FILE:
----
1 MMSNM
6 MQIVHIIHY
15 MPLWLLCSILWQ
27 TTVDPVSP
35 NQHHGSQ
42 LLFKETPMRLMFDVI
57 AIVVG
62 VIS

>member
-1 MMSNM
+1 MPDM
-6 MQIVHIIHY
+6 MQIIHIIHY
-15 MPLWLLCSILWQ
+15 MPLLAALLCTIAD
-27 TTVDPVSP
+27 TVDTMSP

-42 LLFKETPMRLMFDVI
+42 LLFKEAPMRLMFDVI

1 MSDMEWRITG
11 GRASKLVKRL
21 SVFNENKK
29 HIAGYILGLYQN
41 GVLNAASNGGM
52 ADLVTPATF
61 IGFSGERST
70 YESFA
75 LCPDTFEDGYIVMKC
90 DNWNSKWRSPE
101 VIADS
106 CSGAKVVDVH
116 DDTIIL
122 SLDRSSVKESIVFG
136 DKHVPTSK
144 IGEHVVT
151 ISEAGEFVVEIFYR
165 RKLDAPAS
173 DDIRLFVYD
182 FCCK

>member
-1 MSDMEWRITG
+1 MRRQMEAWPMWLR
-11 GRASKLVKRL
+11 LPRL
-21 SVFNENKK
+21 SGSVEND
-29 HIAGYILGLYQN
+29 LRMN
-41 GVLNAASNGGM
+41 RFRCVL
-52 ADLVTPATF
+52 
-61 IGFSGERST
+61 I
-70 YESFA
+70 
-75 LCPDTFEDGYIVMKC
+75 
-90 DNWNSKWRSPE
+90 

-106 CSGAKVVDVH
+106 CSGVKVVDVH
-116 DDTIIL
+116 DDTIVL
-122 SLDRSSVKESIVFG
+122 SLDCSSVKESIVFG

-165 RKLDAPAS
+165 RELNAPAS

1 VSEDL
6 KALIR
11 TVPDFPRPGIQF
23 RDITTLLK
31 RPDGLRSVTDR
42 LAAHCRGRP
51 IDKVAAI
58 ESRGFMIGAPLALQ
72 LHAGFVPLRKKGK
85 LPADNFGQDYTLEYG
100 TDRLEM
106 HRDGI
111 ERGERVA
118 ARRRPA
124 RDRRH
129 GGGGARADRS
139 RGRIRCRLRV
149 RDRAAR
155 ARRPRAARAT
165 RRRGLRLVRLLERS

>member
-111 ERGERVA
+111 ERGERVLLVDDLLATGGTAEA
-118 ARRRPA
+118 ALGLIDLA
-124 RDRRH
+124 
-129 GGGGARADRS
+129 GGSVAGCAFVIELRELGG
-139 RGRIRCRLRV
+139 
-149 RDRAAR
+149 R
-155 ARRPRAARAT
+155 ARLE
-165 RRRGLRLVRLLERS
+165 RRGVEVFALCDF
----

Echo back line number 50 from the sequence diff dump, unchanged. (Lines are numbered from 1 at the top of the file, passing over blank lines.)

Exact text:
+41 RFRCVL